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Amazon's Pharmacy Idea Has No Chance Of Working

I first want to lead with the fact that I adore The Motley Fool, if not for their integrity, and the hard work they do, I personally might never have achieved many of the goals I have today. 

Which is why when I first read their entry "Why Amazon's Pharmacy Idea Just Might Work", I was apprehensive about correcting them. But I know it's wrong, because this is where I live and breathe when I'm not here at Whotrades. 

I am, by trade, a licensed pharmacy technician. 

That's what I spend my time doing when I'm not writing some of the world's best investing advice.  So I feel the need to let you know about a few things with regards to how that pharmacy industry is set up.  Number one, it's about Medicare. Whoever controls the care, makes the rules. That's part of what's keeping Amazon (intelligently) away from this industry. The contracts with Medicare are unbelievably lucrid, take for example, the Walgreens Boots Alliance (WBA), who recently won an extremely valuable Blue Cross/Blue Shield contract away from CVS/Caremark (CVS).  Walgreens and Blue Cross figured out a way to share in the need to fill medications, so their newly established Prime Therapeutics merger means they have all the chips.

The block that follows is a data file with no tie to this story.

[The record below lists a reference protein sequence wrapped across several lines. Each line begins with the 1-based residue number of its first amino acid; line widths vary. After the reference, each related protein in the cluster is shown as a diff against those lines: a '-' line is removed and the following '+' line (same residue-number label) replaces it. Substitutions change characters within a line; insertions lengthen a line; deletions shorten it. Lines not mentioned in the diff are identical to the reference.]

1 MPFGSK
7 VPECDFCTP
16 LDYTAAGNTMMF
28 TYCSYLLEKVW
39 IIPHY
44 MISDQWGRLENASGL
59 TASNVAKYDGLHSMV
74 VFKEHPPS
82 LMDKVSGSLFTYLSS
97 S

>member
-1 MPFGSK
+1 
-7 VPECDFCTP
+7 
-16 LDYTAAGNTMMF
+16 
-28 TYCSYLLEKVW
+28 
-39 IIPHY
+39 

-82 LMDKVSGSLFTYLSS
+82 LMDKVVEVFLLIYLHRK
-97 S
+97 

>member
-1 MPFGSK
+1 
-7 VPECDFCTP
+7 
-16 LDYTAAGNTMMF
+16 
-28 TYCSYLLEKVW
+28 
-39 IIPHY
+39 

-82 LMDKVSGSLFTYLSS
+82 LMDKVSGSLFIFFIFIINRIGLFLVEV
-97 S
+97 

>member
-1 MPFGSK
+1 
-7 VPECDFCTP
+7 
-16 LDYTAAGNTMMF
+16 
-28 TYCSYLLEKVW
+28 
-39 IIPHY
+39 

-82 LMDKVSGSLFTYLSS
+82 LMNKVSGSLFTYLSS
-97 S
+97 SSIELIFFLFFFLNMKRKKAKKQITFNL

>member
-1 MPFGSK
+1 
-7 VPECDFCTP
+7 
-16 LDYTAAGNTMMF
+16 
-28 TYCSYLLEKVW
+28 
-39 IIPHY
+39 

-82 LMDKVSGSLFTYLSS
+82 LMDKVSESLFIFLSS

Should Amazon (AMZN) become a credible threat here, Walgreens has the ability and pricing power to put a clamp on the ability for Blue Cross to make payments to them, effectively ending that threat. It's almost a monopoly power, but not quite, and yet still strong enough to remind every competitor who is in charge of that domain. 

Unfortunately, price just isn't enough to dissuade users. 

Being able to get everything in a single shipment at the right cost remains a powerful motivator, and I do not expect retirees to parcel out their shipments just to pick up a single generic at a lower price if it means sacrificing the remainder of their drug costs. Since Walgreens hold those chips right now, I rate Walgreens the better buy.